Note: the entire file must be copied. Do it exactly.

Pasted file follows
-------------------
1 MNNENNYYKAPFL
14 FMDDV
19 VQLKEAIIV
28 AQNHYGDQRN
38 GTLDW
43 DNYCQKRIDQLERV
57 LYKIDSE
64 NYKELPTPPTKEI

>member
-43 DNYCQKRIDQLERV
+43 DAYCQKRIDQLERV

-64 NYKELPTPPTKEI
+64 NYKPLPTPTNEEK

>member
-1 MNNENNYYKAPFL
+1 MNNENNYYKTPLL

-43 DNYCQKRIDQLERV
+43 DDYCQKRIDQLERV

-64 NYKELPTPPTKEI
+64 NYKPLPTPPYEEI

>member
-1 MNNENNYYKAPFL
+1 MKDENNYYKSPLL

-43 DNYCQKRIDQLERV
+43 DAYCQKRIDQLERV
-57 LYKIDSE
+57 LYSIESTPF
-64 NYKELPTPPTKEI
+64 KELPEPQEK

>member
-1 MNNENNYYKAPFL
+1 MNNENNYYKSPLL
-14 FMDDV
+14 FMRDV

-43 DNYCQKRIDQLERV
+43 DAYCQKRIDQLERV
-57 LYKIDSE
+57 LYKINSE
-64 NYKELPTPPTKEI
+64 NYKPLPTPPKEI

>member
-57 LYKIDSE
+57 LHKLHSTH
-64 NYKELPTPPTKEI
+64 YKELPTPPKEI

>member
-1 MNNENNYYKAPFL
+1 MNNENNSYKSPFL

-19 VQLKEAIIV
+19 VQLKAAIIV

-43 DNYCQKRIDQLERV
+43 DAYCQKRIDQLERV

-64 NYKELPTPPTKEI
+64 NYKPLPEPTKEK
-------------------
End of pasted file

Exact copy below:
1 MNNENNYYKAPFL
14 FMDDV
19 VQLKEAIIV
28 AQNHYGDQRN
38 GTLDW
43 DNYCQKRIDQLERV
57 LYKIDSE
64 NYKELPTPPTKEI

>member
-43 DNYCQKRIDQLERV
+43 DAYCQKRIDQLERV

-64 NYKELPTPPTKEI
+64 NYKPLPTPTNEEK

>member
-1 MNNENNYYKAPFL
+1 MNNENNYYKTPLL

-43 DNYCQKRIDQLERV
+43 DDYCQKRIDQLERV

-64 NYKELPTPPTKEI
+64 NYKPLPTPPYEEI

>member
-1 MNNENNYYKAPFL
+1 MKDENNYYKSPLL

-43 DNYCQKRIDQLERV
+43 DAYCQKRIDQLERV
-57 LYKIDSE
+57 LYSIESTPF
-64 NYKELPTPPTKEI
+64 KELPEPQEK

>member
-1 MNNENNYYKAPFL
+1 MNNENNYYKSPLL
-14 FMDDV
+14 FMRDV

-43 DNYCQKRIDQLERV
+43 DAYCQKRIDQLERV
-57 LYKIDSE
+57 LYKINSE
-64 NYKELPTPPTKEI
+64 NYKPLPTPPKEI

>member
-57 LYKIDSE
+57 LHKLHSTH
-64 NYKELPTPPTKEI
+64 YKELPTPPKEI

>member
-1 MNNENNYYKAPFL
+1 MNNENNSYKSPFL

-19 VQLKEAIIV
+19 VQLKAAIIV

-43 DNYCQKRIDQLERV
+43 DAYCQKRIDQLERV

-64 NYKELPTPPTKEI
+64 NYKPLPEPTKEK